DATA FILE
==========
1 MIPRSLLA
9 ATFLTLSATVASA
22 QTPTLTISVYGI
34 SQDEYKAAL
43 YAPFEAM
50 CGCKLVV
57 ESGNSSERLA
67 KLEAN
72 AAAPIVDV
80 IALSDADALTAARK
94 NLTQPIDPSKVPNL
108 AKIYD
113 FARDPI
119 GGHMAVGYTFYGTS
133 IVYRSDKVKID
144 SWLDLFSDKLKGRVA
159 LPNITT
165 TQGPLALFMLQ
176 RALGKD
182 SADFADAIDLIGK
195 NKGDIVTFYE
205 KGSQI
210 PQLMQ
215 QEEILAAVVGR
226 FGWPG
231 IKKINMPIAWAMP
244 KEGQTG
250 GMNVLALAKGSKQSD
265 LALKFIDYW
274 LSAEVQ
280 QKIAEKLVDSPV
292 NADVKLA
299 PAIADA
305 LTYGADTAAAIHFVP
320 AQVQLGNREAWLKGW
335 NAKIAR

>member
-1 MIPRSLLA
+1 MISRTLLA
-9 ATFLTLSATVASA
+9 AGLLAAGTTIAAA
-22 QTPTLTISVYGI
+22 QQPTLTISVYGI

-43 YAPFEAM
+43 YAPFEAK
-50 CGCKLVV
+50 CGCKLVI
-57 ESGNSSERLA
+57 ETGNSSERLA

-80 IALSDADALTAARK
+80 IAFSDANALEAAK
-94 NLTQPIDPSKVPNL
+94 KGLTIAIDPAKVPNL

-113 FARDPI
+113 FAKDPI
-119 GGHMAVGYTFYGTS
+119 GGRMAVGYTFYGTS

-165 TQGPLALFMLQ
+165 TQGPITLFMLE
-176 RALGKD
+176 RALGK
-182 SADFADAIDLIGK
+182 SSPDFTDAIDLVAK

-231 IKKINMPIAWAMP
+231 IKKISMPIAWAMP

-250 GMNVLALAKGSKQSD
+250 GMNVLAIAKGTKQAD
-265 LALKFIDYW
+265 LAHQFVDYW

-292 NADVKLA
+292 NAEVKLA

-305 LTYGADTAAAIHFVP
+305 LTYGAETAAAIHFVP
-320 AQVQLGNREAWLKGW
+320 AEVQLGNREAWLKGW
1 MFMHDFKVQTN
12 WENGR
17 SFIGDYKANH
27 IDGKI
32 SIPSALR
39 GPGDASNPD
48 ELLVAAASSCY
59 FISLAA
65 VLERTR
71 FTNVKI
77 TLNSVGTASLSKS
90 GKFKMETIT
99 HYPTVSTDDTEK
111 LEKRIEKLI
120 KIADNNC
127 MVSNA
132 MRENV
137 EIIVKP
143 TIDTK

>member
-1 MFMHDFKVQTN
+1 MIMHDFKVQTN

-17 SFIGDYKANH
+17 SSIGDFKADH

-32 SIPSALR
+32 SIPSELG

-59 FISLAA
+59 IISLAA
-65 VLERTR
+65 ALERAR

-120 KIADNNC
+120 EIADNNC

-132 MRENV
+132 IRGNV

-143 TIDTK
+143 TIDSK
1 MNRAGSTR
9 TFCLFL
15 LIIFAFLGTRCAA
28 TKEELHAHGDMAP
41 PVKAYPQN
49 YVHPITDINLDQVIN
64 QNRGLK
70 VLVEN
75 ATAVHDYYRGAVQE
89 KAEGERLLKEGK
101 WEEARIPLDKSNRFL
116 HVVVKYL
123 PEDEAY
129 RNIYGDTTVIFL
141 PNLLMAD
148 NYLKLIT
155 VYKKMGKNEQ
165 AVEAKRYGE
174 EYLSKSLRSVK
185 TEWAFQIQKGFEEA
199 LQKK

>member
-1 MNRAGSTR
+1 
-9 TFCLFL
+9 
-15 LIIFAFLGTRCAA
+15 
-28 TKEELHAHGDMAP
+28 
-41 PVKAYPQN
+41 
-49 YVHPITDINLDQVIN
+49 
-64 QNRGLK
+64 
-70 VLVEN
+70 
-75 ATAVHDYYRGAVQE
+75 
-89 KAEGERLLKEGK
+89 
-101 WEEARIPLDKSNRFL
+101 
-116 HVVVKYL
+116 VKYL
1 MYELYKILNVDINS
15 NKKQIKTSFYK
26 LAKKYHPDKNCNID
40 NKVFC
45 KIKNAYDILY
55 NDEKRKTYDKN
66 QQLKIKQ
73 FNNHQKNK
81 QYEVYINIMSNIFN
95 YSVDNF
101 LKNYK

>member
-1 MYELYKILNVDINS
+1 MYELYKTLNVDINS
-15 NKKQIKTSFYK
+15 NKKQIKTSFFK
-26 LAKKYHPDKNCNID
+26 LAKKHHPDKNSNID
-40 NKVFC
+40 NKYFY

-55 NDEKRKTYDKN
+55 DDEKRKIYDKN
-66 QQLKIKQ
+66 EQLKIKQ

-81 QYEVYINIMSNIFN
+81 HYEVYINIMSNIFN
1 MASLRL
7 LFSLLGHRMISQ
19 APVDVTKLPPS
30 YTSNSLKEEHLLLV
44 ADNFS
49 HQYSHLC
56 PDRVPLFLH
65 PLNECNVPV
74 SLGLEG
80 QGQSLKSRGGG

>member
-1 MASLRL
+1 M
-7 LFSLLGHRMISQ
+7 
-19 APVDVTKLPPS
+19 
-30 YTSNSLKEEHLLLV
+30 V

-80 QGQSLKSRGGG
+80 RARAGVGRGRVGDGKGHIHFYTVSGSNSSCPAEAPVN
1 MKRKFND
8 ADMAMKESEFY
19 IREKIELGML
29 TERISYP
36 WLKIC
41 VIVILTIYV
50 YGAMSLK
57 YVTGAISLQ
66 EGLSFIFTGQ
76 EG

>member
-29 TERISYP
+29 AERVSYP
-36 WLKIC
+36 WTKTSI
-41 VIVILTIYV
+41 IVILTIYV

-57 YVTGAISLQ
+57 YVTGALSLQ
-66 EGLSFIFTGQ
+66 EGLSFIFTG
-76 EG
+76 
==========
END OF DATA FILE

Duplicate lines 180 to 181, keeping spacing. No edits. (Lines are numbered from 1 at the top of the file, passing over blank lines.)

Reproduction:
-66 QQLKIKQ
+66 EQLKIKQ